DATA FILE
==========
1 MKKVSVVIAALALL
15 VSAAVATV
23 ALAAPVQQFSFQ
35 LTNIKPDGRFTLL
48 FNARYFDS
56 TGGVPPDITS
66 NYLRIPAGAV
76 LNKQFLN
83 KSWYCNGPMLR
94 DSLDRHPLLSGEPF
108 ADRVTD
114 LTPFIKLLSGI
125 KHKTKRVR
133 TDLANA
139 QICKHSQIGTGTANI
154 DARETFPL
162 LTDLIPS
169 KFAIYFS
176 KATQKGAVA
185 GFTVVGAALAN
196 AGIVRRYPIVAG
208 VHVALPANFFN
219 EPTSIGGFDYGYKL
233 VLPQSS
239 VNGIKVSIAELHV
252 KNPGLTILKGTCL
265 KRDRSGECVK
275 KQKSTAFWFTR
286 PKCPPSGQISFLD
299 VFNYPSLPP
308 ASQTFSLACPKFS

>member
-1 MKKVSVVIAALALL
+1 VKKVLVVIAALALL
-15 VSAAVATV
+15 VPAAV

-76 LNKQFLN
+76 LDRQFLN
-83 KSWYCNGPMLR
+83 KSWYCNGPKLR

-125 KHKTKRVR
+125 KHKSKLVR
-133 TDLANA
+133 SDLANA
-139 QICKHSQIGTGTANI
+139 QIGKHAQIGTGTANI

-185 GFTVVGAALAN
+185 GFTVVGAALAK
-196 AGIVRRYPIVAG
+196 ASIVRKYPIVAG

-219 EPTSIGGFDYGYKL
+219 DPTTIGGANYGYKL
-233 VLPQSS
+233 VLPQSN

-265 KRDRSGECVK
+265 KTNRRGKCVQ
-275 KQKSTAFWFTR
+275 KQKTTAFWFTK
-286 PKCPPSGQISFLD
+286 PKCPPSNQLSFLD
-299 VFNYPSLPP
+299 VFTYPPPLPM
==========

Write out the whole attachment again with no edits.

1 MKKVSVVIAALALL
15 VSAAVATV
23 ALAAPVQQFSFQ
35 LTNIKPDGRFTLL
48 FNARYFDS
56 TGGVPPDITS
66 NYLRIPAGAV
76 LNKQFLN
83 KSWYCNGPMLR
94 DSLDRHPLLSGEPF
108 ADRVTD
114 LTPFIKLLSGI
125 KHKTKRVR
133 TDLANA
139 QICKHSQIGTGTANI
154 DARETFPL
162 LTDLIPS
169 KFAIYFS
176 KATQKGAVA
185 GFTVVGAALAN
196 AGIVRRYPIVAG
208 VHVALPANFFN
219 EPTSIGGFDYGYKL
233 VLPQSS
239 VNGIKVSIAELHV
252 KNPGLTILKGTCL
265 KRDRSGECVK
275 KQKSTAFWFTR
286 PKCPPSGQISFLD
299 VFNYPSLPP
308 ASQTFSLACPKFS

>member
-1 MKKVSVVIAALALL
+1 VKKVLVVIAALALL
-15 VSAAVATV
+15 VPAAV

-76 LNKQFLN
+76 LDRQFLN
-83 KSWYCNGPMLR
+83 KSWYCNGPKLR

-125 KHKTKRVR
+125 KHKSKLVR
-133 TDLANA
+133 SDLANA
-139 QICKHSQIGTGTANI
+139 QIGKHAQIGTGTANI

-185 GFTVVGAALAN
+185 GFTVVGAALAK
-196 AGIVRRYPIVAG
+196 ASIVRKYPIVAG

-219 EPTSIGGFDYGYKL
+219 DPTTIGGANYGYKL
-233 VLPQSS
+233 VLPQSN

-265 KRDRSGECVK
+265 KTNRRGKCVQ
-275 KQKSTAFWFTR
+275 KQKTTAFWFTK
-286 PKCPPSGQISFLD
+286 PKCPPSNQLSFLD
-299 VFNYPSLPP
+299 VFTYPPPLPM